The Question Matters


Tales of a Fourth Grade Entrepreneur

Posted in Change,Entrepreneurs,Family,Resources by treyfinley1008 on February 2, 2010

I remember as a pre-teen being asked by my school to participate in a fundraiser.  We were given one of those glossy plastic sheets with a column for names on the left, and a dozen color-coded options for which candy bar our unwitting victims would be purchasing.  I had no intentions of participating.  My parents, being good parents, informed me that I would be doing it anyway.  I did only what was required, and nothing more.  I fought back vomit every time I had to “make the big ask.” After all, it’s completely unfair to expect someone to buy a candy bar from a child.  An impossible task.  And did I mention that I only asked my family members?

Yes, selling has always had a special place in my own personal hell.  My stomach churns at the thought of “making the sell.”  I’ve grown up feeling that selling is self-serving, self-centered, and self-aggrandizing.

Last night, I had the pleasure of listening in on a phone call hosted by the Mannasisters.  In that call, Bob Burg promoted his new book, Go Givers Sell More. Bob Burg is a motivational speaker and personal development guru.  He is, quite possibly, the most personable man on the planet.  Bob’s primary principle is this:  those who are willing to offer the most value will receive the most business.  Even in a tough economy, if you can find ways to give away something of value, you will build trust with others.  There’s no better way to generate credibility with a base of potential clients/customers.

He said something last night that has been true of my journey into entrepreneurship:

“…most of us look at sales backward. We may see it as convincing people to do something they don’t want to do. But it isn’t; it’s about learning what people do want to do and helping them do that. Or, we may think it’s about taking advantage of others—while in fact, it’s about giving other people more advantage.”

I think I can do that, and maybe my stomach will do a few less loops when I do.

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8 Responses to 'Tales of a Fourth Grade Entrepreneur'

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  1. Nathon–thanks for the gracious compliment.

  2. Nathon Hay said,

    Trey, you are right. This quote is absolutely for me:

    “…most of us look at sales backward. We may see it as convincing people to do something they don’t want to do. But it isn’t; it’s about learning what people do want to do and helping them do that. Or, we may think it’s about taking advantage of others—while in fact, it’s about giving other people more advantage.” -Bob Burg

    You’re a Go Giver, simply because I can call you at any time. The value you give is above and beyond the amount I pay for your business coaching services. Thank you.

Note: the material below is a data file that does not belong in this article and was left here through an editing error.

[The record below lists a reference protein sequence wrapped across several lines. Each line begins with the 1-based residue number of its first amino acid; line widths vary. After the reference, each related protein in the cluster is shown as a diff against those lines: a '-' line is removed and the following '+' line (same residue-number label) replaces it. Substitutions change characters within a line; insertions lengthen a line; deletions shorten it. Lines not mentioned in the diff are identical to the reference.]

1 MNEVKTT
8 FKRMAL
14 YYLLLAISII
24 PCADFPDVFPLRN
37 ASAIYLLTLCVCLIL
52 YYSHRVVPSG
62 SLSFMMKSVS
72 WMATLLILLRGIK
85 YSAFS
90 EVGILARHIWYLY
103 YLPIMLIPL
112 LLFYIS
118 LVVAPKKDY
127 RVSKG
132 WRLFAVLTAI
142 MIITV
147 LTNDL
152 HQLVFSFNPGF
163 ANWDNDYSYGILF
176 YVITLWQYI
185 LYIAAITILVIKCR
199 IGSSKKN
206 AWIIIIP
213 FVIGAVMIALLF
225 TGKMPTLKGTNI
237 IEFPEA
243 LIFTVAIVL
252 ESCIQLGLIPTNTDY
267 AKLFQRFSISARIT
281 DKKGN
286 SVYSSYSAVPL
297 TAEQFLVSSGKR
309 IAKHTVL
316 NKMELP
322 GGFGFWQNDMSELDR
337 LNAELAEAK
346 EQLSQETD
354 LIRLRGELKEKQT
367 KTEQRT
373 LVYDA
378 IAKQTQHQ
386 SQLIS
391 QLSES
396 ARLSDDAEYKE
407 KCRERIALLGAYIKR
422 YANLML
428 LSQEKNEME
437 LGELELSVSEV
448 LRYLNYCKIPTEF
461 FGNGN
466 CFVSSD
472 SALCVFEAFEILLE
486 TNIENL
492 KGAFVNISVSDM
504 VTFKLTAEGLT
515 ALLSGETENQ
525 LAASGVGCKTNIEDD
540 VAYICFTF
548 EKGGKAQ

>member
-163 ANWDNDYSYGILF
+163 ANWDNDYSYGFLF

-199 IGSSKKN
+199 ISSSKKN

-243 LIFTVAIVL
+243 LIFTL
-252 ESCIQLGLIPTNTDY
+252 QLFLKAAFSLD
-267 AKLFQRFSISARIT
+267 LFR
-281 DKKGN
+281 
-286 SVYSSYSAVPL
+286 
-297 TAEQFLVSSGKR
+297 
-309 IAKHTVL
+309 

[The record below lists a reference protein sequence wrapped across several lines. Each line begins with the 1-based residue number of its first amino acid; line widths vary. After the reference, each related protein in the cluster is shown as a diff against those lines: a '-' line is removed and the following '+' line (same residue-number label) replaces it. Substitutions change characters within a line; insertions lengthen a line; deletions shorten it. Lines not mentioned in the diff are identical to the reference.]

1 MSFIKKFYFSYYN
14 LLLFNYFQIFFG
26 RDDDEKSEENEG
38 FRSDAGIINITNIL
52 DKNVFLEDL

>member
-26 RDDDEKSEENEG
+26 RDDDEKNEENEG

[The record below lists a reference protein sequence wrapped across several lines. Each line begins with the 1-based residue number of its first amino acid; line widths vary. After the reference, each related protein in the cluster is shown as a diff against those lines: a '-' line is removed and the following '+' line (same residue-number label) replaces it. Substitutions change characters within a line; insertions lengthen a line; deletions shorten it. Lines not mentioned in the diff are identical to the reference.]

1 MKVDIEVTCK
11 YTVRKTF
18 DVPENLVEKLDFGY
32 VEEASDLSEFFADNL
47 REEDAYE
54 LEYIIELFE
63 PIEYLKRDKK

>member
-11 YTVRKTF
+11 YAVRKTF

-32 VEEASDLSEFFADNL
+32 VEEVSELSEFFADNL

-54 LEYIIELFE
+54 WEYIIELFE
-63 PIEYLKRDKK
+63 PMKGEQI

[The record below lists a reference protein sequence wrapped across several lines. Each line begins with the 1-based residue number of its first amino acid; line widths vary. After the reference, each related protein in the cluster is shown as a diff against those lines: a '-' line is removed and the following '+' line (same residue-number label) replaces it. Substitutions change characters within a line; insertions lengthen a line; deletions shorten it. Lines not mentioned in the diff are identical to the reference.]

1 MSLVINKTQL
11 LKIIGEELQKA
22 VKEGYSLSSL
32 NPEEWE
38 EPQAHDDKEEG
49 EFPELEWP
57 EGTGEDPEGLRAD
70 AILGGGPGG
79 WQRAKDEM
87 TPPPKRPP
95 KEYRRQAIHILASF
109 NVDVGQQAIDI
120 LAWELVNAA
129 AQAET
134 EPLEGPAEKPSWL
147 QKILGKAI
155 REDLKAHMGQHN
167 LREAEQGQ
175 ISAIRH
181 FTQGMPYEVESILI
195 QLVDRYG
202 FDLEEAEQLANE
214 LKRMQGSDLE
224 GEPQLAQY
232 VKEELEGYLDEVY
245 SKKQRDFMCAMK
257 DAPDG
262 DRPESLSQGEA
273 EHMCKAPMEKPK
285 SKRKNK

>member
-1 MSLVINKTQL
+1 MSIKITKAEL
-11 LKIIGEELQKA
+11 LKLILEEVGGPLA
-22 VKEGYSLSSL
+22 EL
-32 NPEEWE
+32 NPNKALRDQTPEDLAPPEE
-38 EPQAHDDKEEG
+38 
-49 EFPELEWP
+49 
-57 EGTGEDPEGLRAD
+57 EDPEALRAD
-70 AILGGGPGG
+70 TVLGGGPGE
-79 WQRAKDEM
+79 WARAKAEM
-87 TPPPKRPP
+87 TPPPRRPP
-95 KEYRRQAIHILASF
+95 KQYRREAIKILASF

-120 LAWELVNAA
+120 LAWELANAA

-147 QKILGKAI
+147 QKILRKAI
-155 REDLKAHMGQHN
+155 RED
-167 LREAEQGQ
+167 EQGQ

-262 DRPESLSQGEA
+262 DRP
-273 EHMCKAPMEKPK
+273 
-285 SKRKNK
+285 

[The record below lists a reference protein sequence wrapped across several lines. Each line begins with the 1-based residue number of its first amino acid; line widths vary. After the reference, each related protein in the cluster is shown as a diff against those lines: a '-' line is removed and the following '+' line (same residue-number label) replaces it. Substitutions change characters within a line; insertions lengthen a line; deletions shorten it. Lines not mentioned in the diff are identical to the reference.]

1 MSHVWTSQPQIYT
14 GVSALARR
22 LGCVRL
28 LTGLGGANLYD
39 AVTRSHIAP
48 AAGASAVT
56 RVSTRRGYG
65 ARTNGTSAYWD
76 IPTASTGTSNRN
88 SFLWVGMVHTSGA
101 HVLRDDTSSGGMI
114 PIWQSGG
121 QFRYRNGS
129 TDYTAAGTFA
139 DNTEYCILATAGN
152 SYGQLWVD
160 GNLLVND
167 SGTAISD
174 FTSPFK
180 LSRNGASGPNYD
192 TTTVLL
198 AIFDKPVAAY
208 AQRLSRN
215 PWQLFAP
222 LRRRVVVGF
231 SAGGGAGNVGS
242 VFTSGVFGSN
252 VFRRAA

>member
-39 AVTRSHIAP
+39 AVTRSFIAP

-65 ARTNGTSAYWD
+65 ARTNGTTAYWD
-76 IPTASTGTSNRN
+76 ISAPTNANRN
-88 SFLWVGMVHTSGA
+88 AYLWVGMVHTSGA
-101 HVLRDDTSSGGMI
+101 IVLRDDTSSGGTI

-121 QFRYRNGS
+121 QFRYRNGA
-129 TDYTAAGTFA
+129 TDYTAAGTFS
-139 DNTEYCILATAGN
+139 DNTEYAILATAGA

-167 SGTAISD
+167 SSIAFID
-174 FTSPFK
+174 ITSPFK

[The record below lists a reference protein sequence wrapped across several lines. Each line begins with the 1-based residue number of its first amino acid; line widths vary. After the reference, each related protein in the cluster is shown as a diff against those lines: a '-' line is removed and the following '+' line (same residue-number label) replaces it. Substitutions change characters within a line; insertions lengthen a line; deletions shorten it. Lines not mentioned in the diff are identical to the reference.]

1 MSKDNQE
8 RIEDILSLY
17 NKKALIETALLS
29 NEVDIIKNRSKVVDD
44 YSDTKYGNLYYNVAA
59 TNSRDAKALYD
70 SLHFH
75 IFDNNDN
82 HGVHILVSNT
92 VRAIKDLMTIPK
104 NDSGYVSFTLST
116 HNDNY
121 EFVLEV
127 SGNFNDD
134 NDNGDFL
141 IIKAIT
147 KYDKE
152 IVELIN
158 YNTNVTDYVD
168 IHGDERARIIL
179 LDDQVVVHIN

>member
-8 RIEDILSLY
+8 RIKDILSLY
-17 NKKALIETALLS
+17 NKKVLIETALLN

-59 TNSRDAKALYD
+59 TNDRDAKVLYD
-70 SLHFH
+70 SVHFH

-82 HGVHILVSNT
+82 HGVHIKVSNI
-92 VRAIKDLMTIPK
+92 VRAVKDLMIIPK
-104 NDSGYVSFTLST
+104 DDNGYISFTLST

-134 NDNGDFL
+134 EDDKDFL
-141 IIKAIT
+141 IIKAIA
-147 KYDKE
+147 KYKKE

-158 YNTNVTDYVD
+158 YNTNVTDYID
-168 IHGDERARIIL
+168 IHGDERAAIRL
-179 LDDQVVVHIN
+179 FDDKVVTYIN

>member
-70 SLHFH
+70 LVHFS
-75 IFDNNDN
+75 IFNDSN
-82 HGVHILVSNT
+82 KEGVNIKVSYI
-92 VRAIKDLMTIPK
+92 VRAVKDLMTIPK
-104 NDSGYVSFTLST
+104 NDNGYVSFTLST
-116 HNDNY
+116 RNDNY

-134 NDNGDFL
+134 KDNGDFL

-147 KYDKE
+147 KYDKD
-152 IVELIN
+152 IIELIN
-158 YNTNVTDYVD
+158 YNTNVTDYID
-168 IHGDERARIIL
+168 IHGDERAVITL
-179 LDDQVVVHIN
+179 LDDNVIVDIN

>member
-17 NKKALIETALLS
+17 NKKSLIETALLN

3. James Nored said,

    Trey, I will have to check out one of Bob Burb’s books sometime. Anyone who is the most personable man on the planet deserves a look.

    It sounds like you are re-framing your initial distaste for selling, reminding yourself that it is for the other persons’ benefit. This would mean, of course, that to truly have this attitude, we would only sell what would really be beneficial to a person.

    in a pushy sales world filled with sharks, it would seem that a salesman that actually discouraged a person buying a certain product that he or she offered because it did not benefit a person would actually be refreshing and build trust–and lead to sales of genuinely needed products.


  4. […] off and on over the last month about my journey into entrepreneurship.  I’ve written about my self-inflicted pressure to “sell.” I’ve written about the security blanket a paycheck provided.  I’ve written about the […]

  5. Rhesa said,

    Oh, the dreaded fundraiser! And now you get to be the parent on the other side. Ironic isnt it?

    I do love Bob’s take. I have felt manipulative when selling and thinking in those lines means that I am helping, something I love to do, rather than abusing relationships. That is a lot to chew on.

  6. 2mannasisters said,

    I love your vivid reflections of childhood. This makes me all the more excited with you that you have grown SO much and you are now an entrepreneur. God has a sense of humor! 🙂 Did you send this to Bob? I’m sure he’d love to see it. bob@burg.com

    Marla


  7. Thank you, Jane, for reading and commenting.

  8. Jane McNeill said,

    I have to agree with you, that Bob Burg is probably the most personable man on the planet. I love that man. And he teaches what I need to know. Be blessed in your business! Jane


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